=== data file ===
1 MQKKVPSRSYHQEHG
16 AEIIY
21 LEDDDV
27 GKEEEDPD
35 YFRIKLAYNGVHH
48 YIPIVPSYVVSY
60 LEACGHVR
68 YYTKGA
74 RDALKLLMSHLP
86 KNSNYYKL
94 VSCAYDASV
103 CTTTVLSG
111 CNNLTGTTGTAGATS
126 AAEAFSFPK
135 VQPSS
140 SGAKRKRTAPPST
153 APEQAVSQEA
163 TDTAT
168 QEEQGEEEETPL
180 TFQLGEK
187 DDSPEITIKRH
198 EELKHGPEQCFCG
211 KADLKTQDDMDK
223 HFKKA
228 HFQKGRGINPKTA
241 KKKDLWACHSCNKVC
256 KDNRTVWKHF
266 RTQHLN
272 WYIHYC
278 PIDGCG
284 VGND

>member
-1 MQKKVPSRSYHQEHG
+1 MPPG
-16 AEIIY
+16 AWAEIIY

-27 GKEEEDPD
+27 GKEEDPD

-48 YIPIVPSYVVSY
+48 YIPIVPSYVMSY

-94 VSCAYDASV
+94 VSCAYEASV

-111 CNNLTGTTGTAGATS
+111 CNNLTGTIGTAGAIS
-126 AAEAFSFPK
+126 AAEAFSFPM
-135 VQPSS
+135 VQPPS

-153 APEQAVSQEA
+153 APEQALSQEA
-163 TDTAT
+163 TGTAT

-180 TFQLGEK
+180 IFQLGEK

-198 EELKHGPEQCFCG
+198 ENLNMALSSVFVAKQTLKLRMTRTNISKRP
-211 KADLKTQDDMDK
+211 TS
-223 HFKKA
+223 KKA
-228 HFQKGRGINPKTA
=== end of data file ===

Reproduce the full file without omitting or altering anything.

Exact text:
1 MQKKVPSRSYHQEHG
16 AEIIY
21 LEDDDV
27 GKEEEDPD
35 YFRIKLAYNGVHH
48 YIPIVPSYVVSY
60 LEACGHVR
68 YYTKGA
74 RDALKLLMSHLP
86 KNSNYYKL
94 VSCAYDASV
103 CTTTVLSG
111 CNNLTGTTGTAGATS
126 AAEAFSFPK
135 VQPSS
140 SGAKRKRTAPPST
153 APEQAVSQEA
163 TDTAT
168 QEEQGEEEETPL
180 TFQLGEK
187 DDSPEITIKRH
198 EELKHGPEQCFCG
211 KADLKTQDDMDK
223 HFKKA
228 HFQKGRGINPKTA
241 KKKDLWACHSCNKVC
256 KDNRTVWKHF
266 RTQHLN
272 WYIHYC
278 PIDGCG
284 VGND

>member
-1 MQKKVPSRSYHQEHG
+1 MPPG
-16 AEIIY
+16 AWAEIIY

-27 GKEEEDPD
+27 GKEEDPD

-48 YIPIVPSYVVSY
+48 YIPIVPSYVMSY

-94 VSCAYDASV
+94 VSCAYEASV

-111 CNNLTGTTGTAGATS
+111 CNNLTGTIGTAGAIS
-126 AAEAFSFPK
+126 AAEAFSFPM
-135 VQPSS
+135 VQPPS

-153 APEQAVSQEA
+153 APEQALSQEA
-163 TDTAT
+163 TGTAT

-180 TFQLGEK
+180 IFQLGEK

-198 EELKHGPEQCFCG
+198 ENLNMALSSVFVAKQTLKLRMTRTNISKRP
-211 KADLKTQDDMDK
+211 TS
-223 HFKKA
+223 KKA
-228 HFQKGRGINPKTA